The base colour will edit the parts of the truck that you cannot skin. For example the painted wing mirrors. To edit the base colour you will first need to know the RGB colour that you wish to use. As an example I will use the blue bar on the left of this page. The RGB colours are R66 G118 B254. To convert these open up windows calculator you need to times each number by it’s self then divide by 7. So the Red value would be 66×66/7 = 622 The Green value 118×118/7 = 1989 and the Blue value 254×254/7 = 9216. All numbers that appear after the period point are ignored. Only use the numbers to the left of the period.
So the base colour would look like this: (0.0622, 0.1989, 0.9216). In the event that one of the numbers has less than four digits, simply put on a zero at the start as I have about. If it was a 2 or 1 digit number then you would use 2 or 3 zeros.
Please Note: As of game version 1.10.x the base colour will no longer affect parts like the mirrors or sunvisor strips. This is now controlled on the template in the bottom left hand corner. However, some mods do still use it to colour accessories.
paint job mask refers to the location of the tobj file that points to the skin of the truck. The name name should be the same you gave to the files in the paintjob folder, no capitals or spaces.
Suitable_for refers to the cab variation. Making skins you will quickly find out that you have to either make 3 versions of each skin or limit it to one cab style. By filling in this section it means the paint will only show up in the dealership paint section for that cab and will be hidden from the other variations.
To find the correct name navigate to the following folder in the extracted ‘base’ folder: def/vehicle/truck/TRUCKNAME/cabin – you will then see three different files. Open the file pertaining to the cab type your paint job is for and look for the line:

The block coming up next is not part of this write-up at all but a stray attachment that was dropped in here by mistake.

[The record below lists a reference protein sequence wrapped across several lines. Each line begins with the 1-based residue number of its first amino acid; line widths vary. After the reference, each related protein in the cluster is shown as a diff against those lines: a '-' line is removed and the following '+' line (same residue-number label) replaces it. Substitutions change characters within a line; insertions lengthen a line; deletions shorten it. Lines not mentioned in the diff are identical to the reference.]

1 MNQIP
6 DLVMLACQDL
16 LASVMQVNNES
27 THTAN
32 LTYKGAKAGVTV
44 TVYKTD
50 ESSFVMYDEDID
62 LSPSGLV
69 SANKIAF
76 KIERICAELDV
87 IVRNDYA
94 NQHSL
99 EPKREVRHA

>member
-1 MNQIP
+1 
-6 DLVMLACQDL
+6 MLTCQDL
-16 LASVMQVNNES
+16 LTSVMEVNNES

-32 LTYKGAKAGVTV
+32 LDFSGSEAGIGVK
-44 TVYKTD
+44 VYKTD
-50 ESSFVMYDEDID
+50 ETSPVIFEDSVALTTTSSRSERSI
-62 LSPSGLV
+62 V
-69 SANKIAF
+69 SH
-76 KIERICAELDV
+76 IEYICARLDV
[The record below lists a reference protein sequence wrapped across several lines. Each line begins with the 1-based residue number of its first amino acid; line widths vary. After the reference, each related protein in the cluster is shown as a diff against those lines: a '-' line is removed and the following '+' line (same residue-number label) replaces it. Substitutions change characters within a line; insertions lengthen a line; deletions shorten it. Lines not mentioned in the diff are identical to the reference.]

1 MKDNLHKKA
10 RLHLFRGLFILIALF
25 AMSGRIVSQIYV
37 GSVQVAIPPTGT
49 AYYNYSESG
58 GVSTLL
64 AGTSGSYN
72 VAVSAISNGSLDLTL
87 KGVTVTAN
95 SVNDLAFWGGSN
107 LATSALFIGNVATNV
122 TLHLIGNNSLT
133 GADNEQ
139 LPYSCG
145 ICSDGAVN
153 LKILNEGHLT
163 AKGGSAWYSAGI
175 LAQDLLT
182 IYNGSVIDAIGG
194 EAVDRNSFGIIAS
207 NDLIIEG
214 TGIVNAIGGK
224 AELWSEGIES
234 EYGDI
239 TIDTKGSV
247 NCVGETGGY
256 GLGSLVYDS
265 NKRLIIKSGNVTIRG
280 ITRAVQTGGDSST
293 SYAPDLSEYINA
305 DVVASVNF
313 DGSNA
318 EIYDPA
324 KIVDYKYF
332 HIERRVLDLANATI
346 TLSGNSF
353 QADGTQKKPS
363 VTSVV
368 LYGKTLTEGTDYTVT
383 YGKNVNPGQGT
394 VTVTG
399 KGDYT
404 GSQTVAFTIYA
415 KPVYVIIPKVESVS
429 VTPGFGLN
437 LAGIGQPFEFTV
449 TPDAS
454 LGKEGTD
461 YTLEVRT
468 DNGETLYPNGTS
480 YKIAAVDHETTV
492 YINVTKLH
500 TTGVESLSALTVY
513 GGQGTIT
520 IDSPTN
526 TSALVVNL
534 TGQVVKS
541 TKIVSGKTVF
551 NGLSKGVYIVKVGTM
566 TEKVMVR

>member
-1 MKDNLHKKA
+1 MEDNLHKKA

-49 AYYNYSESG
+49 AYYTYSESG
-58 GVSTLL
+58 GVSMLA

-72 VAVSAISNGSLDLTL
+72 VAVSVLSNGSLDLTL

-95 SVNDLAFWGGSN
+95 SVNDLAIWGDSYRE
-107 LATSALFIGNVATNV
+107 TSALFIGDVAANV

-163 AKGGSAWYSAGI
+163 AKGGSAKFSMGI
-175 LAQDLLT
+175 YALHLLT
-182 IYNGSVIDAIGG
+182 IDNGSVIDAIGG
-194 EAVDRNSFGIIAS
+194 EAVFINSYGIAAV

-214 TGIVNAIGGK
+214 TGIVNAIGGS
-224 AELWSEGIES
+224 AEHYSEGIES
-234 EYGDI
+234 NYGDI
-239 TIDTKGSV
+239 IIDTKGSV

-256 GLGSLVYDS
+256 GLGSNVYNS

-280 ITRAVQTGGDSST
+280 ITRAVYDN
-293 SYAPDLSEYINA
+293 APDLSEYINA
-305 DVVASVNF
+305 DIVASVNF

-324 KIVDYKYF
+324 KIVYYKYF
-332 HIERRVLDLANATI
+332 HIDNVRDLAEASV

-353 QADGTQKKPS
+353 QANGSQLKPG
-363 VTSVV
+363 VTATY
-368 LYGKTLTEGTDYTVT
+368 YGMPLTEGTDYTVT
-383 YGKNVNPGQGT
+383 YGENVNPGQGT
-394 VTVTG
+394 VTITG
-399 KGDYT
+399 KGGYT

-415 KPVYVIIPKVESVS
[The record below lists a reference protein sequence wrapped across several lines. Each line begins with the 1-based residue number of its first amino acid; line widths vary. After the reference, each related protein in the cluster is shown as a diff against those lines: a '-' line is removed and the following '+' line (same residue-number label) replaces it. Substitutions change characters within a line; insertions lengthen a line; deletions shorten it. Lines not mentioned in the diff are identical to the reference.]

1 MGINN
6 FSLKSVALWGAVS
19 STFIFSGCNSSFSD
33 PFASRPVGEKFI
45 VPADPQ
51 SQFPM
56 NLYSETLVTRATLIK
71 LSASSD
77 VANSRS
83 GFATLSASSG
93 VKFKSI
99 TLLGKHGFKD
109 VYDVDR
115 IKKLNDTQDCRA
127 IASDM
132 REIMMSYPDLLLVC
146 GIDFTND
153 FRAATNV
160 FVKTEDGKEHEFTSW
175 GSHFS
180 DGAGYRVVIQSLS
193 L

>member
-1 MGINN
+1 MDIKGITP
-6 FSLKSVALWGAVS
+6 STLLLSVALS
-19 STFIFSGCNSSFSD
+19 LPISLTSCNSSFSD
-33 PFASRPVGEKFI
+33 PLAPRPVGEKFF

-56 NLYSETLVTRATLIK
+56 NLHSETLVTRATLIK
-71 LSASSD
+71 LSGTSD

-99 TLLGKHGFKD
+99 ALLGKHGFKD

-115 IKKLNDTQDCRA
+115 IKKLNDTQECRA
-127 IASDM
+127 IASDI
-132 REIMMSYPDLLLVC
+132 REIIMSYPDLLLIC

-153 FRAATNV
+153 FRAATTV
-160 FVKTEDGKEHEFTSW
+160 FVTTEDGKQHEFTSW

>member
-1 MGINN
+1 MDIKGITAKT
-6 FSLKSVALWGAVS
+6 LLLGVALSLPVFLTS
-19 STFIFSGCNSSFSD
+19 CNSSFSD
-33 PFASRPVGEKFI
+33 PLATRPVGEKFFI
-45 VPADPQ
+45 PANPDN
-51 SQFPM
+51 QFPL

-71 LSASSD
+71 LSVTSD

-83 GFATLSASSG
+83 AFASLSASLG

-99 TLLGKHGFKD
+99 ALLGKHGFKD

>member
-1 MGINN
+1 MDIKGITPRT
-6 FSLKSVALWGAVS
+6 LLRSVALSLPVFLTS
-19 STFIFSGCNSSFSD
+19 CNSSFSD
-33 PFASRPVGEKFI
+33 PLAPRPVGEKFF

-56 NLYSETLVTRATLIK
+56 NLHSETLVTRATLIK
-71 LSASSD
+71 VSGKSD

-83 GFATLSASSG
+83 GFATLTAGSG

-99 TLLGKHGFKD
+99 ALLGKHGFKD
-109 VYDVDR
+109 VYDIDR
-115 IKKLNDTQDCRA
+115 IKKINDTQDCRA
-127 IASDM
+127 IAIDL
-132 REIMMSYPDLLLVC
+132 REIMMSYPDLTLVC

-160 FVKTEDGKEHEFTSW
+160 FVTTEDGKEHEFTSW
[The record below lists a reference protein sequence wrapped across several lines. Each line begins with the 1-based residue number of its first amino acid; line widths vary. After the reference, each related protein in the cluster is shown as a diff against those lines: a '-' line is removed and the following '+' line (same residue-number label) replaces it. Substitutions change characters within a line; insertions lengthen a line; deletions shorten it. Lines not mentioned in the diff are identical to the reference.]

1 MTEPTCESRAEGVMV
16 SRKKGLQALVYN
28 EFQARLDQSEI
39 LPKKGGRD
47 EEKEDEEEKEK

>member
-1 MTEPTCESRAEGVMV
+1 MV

accessory_cabin_data : xxx.xxx.cabin
xxx is the cab name the second is the truck name. So the daf super space cab would read like this:
accessory_cabin_data : super_s_cab.daf.xf.cabin
Stock refers to whether or not you want your skin to be available from the truck dealership/online dealership. If you delete this entry or change it to false your skin will only be available at a garage paint shop where you do repairs. This is no longer required since update 1.22.x as the paint shop was merged into the upgrade shop.
alternate_uvset refers to the new UVmap. Use false to use the old template (as above pic) I may cover the new UVmap in more detail in a new tutorial at a later date.
Here is how the sii should look when filled in (I have used the tut1)
accessory_paint_job_data : tut1.daf.xf.paint_job
name: “Tutorial 1”
airbrush : true
base_color : (0.0, 0.0, 0.0)
Copy and paste all the above text that is in silver. Open a new notepad++ document and paste it in. Change the appropriate names as outlined above to match your files and then save. The name of the file should be the same as the first part of accessory_paint_job_data. In my case that is ‘tut1’.
This file should be placed in the ‘def/vehicle/truck/TRUCKNAME/paint_job’ folder. You should now be done.
Go back to the start folder, select the three folders ‘def’, ‘material’ and ‘vehicle’ and save them to an scs archive. Move the resulting file to your game’s mod folder, start the game, click edit and load the file then start the game and check out your new truck livery.
If you plan to make each cab variation with the same skin, you can use the same icon for each one rather than making it three times. You will need to make three .sii files. The first one would be tut1.sii – then add an underscore and letter for the rest. So you would have tut1.sii – tut1_b.sii and tut1_c.sii – also remember to place the _b & _c inside the sii file on the ‘accessory_paint_job_data’ line. Name your truck dds file something like tut1b & tut1c and remember to change the name in the paint_job_mask like (and make the tobj files for them) and change the suitible_for to the appropriate ones. You can archive them all in the same scs file.